PaperCity Magazine

March 2020- Houston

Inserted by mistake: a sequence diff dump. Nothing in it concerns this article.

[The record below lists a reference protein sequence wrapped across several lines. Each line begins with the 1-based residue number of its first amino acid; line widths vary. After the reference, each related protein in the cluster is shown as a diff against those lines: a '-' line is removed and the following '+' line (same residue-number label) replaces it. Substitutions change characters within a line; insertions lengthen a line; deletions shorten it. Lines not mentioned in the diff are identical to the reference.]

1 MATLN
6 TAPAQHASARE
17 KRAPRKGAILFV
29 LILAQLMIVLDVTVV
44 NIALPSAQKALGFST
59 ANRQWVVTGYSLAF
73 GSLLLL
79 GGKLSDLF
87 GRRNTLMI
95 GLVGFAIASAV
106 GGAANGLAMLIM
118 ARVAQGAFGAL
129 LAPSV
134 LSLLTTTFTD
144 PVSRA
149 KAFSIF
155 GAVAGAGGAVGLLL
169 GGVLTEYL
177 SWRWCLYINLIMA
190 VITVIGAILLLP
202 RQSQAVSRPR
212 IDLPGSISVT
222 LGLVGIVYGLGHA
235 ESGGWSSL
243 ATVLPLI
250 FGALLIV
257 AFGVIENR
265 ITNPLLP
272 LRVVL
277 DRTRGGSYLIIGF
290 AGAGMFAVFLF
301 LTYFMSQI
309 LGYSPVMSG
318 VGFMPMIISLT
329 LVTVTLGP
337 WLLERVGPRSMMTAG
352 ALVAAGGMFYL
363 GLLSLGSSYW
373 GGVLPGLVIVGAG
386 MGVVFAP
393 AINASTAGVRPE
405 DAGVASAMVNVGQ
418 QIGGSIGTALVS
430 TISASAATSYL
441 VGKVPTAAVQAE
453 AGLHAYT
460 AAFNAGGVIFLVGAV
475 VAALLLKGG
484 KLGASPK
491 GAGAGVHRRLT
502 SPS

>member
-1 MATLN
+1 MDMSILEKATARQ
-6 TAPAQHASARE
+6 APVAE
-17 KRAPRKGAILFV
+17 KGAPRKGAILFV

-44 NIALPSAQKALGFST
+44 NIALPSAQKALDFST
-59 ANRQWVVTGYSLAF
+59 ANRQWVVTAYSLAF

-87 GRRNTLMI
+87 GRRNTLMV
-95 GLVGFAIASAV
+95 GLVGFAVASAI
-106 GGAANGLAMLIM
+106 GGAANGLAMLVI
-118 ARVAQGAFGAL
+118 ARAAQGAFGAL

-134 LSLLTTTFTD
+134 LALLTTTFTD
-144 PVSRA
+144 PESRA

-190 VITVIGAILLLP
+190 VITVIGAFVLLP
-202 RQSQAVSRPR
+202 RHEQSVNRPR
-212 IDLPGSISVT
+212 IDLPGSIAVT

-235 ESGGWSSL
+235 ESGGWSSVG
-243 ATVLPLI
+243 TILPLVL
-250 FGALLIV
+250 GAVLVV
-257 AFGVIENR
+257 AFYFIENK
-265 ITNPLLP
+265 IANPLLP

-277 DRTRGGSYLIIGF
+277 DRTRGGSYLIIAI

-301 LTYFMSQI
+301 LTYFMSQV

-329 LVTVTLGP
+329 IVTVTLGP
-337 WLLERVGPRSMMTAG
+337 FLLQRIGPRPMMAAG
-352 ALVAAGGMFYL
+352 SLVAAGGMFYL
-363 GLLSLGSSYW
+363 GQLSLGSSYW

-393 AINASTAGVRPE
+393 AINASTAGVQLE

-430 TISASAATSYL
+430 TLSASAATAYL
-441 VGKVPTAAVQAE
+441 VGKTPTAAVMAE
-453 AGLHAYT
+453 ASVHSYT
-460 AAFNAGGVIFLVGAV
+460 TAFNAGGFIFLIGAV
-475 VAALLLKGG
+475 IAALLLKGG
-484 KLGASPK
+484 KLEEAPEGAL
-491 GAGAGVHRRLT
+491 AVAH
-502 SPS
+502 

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ART TOPICS B etter than the Whitney Biennial — and less free of hype — is FotoFest. This year, the 18th international edition of photographic and new media art focuses for the first time in four decades on Africa and the artists of the African diaspora. "African Cosmologies —Photography, Time, and the Other" unveils this month at FotoFest HQ, Silver Street Studios, and the festival sprawls throughout the neighboring Sawyer Yards Complex. Mark Sealy, MBE — esteemed British curator, writer, activist, and director of nonprofit Autograph ABP — has been tapped as biennial curator, traveling from London. Among the 30-some artists selected by Seale are the well-known (Carrie Mae Weems, Houston-based Jamal Cyrus, Lyle Ashton Harris) as well as discoveries for U.S. audiences (Aïda Muluneh, Jean Depara, Samuel Fosso). Here are our picks for 2020, including voices from the African continent and its diaspora, as well as fresh Houston talents. FotoFest Biennial 2020, March F ew musicians are as closely tied to Houston's identity as the late DJ Screw. Born Robert Earl Davis Jr., he made his name selling cassette tapes of dubs of local and national hip-hop music where he slowed tempos down to a crawl, pitch-shifted their voices, and blended songs together to create a psychedelic new sound. He called this technique "chopped and screwed," and his mixes ("screwtapes") are as essential as the music they contain — they are entirely new works of art. A DJ Screw remix is often as relevant as the original song. 26 The exhibition "Slowed and Throwed: Records of the City Through Mutated Lenses" at the Contemporary Arts Museum Houston applies DJ Screw's freewheeling and transformative skill as a DJ to showcasing and synthesizing the multilayered works of Houston and Texas-based artists. Patricia Restrepo serves as lead curator, alongside guest curators Big Bubb, owner of Screwed Up Records & Types, and rapper E.S.G. They've organized the tribute in two acts. Part one consists of archival Screw materials mostly drawn from the Special Collection at University of Houston Libraries. Part two is an innovative, immersive show comprised of visual artists and photographers who have fused their works in mutated, mashed-up ways, remixing original and found materials into entirely new animals. Among the 15 exhibiting artists: Karen Navarro, Sondra Perry, Tomashi Jackson, Robert Hodge, Jamal Cyrus, Liss LaFleur, and Rabéa Ballin. "Slowed and Throwed: Records of the City Through Mutated Lenses," March 6 – June 7, Matthew Ramirez FOTOFEST IN FOCUS: AFRICA AND THE DIASPORA FOTOFEST AT CAMH GETS CHOPPED AND SCREWED Clockwise from above: Samuel Fosso's Autoportrait L_002853 (Muhammad Ali), from the series "African Spirits," 2008, at FotoFest. Marc Newsome's Wolf 's Pawn Shop #1, 2014, at Winston Contemporary Art. Ronald L. Jones' Untitled 2, at Civic TV. 8 – April 19; complete lineup of FotoFest- organized exhibitions and participating spaces, Catherine D. Anspon From left to right, both at the Contemporary Arts Museum Houston: DJ Scew in his home studio, 1995, photo by Ben DeSoto. Karen Navarro's Fragment, 2019. COURTESY THE ARTIST COURTESY THE ARTIST AND JEAN MARC PATRAS, PARIS COURTESY THE ARTIST AND CIVIC TV COURTESY THE ARTIST AND CAMH

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